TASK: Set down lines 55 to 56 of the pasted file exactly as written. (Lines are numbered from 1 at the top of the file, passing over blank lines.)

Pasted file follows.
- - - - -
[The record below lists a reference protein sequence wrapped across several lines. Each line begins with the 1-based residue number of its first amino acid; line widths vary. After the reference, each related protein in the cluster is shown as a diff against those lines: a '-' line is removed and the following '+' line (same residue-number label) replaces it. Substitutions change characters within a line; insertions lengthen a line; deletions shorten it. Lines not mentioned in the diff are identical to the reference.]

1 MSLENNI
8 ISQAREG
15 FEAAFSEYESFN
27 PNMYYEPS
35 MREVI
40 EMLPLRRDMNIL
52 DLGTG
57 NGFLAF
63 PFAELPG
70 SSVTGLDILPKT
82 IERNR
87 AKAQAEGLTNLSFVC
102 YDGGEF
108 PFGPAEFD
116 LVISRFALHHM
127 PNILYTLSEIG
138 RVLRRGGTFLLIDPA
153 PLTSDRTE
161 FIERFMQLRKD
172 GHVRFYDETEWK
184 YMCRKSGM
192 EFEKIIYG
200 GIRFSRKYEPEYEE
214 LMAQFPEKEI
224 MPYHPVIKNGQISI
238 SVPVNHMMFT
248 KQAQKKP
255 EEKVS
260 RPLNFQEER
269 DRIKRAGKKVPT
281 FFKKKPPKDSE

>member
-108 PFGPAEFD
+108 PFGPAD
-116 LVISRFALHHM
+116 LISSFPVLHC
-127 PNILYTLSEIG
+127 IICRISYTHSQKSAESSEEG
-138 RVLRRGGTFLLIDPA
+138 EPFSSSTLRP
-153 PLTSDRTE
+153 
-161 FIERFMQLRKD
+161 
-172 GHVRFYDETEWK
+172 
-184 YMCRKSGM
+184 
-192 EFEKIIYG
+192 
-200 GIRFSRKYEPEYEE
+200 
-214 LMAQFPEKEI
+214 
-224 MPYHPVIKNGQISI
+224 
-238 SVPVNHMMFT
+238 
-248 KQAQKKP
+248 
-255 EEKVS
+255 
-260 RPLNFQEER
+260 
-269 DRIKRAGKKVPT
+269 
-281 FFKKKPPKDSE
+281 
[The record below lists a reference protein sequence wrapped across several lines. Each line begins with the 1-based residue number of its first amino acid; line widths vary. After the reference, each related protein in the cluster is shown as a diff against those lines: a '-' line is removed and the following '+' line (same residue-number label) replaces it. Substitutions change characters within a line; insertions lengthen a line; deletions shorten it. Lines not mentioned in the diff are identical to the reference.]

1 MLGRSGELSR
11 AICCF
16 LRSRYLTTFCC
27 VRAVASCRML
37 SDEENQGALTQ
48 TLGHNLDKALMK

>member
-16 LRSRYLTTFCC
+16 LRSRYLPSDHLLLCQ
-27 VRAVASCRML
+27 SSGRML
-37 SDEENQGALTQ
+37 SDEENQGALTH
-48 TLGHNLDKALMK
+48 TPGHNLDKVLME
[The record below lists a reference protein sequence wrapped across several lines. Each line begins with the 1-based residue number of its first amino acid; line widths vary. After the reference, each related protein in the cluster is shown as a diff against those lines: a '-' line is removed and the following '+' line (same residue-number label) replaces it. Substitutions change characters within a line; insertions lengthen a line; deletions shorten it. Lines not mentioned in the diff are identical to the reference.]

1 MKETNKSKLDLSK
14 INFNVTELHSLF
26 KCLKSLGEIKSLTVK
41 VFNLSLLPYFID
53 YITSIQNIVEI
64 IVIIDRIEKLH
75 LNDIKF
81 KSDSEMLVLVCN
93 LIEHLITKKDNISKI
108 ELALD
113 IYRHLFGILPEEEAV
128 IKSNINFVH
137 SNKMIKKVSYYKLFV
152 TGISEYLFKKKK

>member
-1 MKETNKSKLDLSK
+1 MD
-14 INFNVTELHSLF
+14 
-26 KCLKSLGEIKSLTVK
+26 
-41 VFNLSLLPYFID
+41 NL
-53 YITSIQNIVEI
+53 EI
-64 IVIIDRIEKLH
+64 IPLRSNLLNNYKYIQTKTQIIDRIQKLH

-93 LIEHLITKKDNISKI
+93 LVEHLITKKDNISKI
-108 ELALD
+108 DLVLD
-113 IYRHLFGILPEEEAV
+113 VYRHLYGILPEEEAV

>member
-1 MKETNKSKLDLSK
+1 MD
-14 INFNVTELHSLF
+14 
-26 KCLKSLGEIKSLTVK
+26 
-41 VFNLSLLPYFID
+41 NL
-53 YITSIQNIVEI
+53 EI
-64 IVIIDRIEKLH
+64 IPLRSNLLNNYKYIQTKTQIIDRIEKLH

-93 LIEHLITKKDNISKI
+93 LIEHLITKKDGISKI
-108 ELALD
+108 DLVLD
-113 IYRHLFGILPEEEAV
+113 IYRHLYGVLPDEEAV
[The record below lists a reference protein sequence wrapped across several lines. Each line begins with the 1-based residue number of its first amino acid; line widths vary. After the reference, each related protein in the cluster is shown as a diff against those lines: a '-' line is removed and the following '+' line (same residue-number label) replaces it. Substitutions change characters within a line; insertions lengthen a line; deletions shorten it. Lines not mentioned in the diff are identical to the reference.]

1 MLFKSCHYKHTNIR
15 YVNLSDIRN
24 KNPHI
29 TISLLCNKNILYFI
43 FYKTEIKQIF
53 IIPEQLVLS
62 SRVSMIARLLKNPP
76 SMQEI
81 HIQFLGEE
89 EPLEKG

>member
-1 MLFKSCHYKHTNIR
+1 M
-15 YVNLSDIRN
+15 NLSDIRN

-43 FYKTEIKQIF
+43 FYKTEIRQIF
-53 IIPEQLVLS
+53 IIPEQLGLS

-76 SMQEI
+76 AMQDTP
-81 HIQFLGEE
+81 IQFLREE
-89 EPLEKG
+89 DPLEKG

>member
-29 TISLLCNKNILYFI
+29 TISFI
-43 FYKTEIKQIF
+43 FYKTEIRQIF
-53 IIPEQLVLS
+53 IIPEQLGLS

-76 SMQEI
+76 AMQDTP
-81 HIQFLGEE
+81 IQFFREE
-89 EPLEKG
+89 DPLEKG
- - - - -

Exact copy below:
+214 
-224 MPYHPVIKNGQISI